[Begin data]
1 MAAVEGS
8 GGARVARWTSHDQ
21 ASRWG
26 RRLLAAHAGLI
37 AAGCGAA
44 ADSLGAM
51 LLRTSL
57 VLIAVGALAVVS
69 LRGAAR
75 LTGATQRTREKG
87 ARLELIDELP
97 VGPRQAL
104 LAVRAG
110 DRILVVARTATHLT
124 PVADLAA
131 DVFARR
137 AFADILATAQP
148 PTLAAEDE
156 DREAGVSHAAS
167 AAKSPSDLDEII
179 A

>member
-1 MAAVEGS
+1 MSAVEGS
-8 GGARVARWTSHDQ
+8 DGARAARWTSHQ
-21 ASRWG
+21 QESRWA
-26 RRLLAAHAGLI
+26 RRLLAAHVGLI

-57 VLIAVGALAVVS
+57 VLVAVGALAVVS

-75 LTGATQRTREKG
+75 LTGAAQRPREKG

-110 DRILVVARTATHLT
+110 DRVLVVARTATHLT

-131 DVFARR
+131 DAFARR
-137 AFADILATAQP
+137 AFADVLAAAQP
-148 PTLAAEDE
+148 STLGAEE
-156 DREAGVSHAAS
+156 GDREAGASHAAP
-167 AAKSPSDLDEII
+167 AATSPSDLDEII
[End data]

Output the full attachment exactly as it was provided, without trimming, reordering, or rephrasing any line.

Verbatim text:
1 MAAVEGS
8 GGARVARWTSHDQ
21 ASRWG
26 RRLLAAHAGLI
37 AAGCGAA
44 ADSLGAM
51 LLRTSL
57 VLIAVGALAVVS
69 LRGAAR
75 LTGATQRTREKG
87 ARLELIDELP
97 VGPRQAL
104 LAVRAG
110 DRILVVARTATHLT
124 PVADLAA
131 DVFARR
137 AFADILATAQP
148 PTLAAEDE
156 DREAGVSHAAS
167 AAKSPSDLDEII
179 A

>member
-1 MAAVEGS
+1 MSAVEGS
-8 GGARVARWTSHDQ
+8 DGARAARWTSHQ
-21 ASRWG
+21 QESRWA
-26 RRLLAAHAGLI
+26 RRLLAAHVGLI

-57 VLIAVGALAVVS
+57 VLVAVGALAVVS

-75 LTGATQRTREKG
+75 LTGAAQRPREKG

-110 DRILVVARTATHLT
+110 DRVLVVARTATHLT

-131 DVFARR
+131 DAFARR
-137 AFADILATAQP
+137 AFADVLAAAQP
-148 PTLAAEDE
+148 STLGAEE
-156 DREAGVSHAAS
+156 GDREAGASHAAP
-167 AAKSPSDLDEII
+167 AATSPSDLDEII